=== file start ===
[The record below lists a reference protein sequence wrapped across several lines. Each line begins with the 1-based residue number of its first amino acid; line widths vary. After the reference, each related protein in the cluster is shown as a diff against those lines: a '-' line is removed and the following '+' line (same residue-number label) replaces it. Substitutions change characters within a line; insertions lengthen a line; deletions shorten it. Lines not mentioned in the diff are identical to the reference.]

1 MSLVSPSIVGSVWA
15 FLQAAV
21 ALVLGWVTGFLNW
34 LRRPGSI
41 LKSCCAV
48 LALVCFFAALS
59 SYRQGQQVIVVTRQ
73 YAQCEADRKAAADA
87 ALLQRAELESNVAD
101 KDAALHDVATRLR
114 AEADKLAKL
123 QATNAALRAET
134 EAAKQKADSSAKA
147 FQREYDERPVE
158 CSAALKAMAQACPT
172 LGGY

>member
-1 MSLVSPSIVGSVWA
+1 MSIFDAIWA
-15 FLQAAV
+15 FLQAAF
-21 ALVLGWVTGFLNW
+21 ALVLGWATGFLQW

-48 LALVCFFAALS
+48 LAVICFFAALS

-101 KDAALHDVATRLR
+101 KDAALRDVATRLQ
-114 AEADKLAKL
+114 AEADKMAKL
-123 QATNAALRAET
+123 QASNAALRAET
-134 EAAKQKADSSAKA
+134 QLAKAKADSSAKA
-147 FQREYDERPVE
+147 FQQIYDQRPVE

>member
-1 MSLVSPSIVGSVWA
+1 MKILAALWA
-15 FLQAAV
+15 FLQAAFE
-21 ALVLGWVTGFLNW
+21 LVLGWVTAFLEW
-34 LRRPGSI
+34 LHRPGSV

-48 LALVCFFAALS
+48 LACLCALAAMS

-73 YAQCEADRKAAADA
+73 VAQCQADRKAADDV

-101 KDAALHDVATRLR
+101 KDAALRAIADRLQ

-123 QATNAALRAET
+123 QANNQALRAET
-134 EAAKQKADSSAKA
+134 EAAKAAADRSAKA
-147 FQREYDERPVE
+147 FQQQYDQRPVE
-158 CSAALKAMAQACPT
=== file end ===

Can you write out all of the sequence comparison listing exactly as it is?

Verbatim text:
[The record below lists a reference protein sequence wrapped across several lines. Each line begins with the 1-based residue number of its first amino acid; line widths vary. After the reference, each related protein in the cluster is shown as a diff against those lines: a '-' line is removed and the following '+' line (same residue-number label) replaces it. Substitutions change characters within a line; insertions lengthen a line; deletions shorten it. Lines not mentioned in the diff are identical to the reference.]

1 MSLVSPSIVGSVWA
15 FLQAAV
21 ALVLGWVTGFLNW
34 LRRPGSI
41 LKSCCAV
48 LALVCFFAALS
59 SYRQGQQVIVVTRQ
73 YAQCEADRKAAADA
87 ALLQRAELESNVAD
101 KDAALHDVATRLR
114 AEADKLAKL
123 QATNAALRAET
134 EAAKQKADSSAKA
147 FQREYDERPVE
158 CSAALKAMAQACPT
172 LGGY

>member
-1 MSLVSPSIVGSVWA
+1 MSIFDAIWA
-15 FLQAAV
+15 FLQAAF
-21 ALVLGWVTGFLNW
+21 ALVLGWATGFLQW

-48 LALVCFFAALS
+48 LAVICFFAALS

-101 KDAALHDVATRLR
+101 KDAALRDVATRLQ
-114 AEADKLAKL
+114 AEADKMAKL
-123 QATNAALRAET
+123 QASNAALRAET
-134 EAAKQKADSSAKA
+134 QLAKAKADSSAKA
-147 FQREYDERPVE
+147 FQQIYDQRPVE

>member
-1 MSLVSPSIVGSVWA
+1 MKILAALWA
-15 FLQAAV
+15 FLQAAFE
-21 ALVLGWVTGFLNW
+21 LVLGWVTAFLEW
-34 LRRPGSI
+34 LHRPGSV

-48 LALVCFFAALS
+48 LACLCALAAMS

-73 YAQCEADRKAAADA
+73 VAQCQADRKAADDV

-101 KDAALHDVATRLR
+101 KDAALRAIADRLQ

-123 QATNAALRAET
+123 QANNQALRAET
-134 EAAKQKADSSAKA
+134 EAAKAAADRSAKA
-147 FQREYDERPVE
+147 FQQQYDQRPVE
-158 CSAALKAMAQACPT